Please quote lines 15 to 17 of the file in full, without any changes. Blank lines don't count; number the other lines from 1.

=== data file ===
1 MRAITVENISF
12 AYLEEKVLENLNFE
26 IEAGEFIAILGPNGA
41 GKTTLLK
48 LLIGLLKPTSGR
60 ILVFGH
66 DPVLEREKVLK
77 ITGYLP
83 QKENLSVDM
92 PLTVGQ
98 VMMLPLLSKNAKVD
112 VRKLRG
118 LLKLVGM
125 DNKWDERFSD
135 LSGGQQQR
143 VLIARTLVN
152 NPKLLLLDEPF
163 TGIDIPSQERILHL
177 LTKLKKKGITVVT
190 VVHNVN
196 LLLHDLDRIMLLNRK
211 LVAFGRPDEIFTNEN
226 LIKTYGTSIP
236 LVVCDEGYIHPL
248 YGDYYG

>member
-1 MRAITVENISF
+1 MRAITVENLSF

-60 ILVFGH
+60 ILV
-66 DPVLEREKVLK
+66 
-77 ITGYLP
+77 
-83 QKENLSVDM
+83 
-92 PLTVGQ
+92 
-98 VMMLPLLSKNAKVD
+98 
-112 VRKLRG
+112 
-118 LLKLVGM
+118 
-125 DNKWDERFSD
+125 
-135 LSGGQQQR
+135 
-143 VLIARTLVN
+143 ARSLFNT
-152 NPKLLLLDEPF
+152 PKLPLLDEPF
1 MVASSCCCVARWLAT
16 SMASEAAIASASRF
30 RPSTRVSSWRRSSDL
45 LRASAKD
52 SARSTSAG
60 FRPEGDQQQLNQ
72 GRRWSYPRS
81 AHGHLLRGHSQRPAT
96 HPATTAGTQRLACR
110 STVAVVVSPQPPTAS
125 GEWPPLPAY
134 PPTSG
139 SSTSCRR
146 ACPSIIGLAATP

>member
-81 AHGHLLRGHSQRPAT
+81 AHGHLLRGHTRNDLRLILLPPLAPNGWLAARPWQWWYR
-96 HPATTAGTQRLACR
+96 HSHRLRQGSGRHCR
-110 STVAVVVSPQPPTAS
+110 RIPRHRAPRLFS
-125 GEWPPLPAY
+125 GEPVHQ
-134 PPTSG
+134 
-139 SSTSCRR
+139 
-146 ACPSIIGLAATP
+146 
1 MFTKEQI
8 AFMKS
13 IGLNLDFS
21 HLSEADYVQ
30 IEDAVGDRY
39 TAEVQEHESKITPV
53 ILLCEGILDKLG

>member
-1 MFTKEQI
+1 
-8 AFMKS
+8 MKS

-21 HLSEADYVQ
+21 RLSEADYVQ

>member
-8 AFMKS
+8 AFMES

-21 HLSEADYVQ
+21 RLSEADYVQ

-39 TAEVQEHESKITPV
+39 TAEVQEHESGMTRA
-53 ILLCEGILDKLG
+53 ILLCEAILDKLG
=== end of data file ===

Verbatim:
135 LSGGQQQR
143 VLIARTLVN
152 NPKLLLLDEPF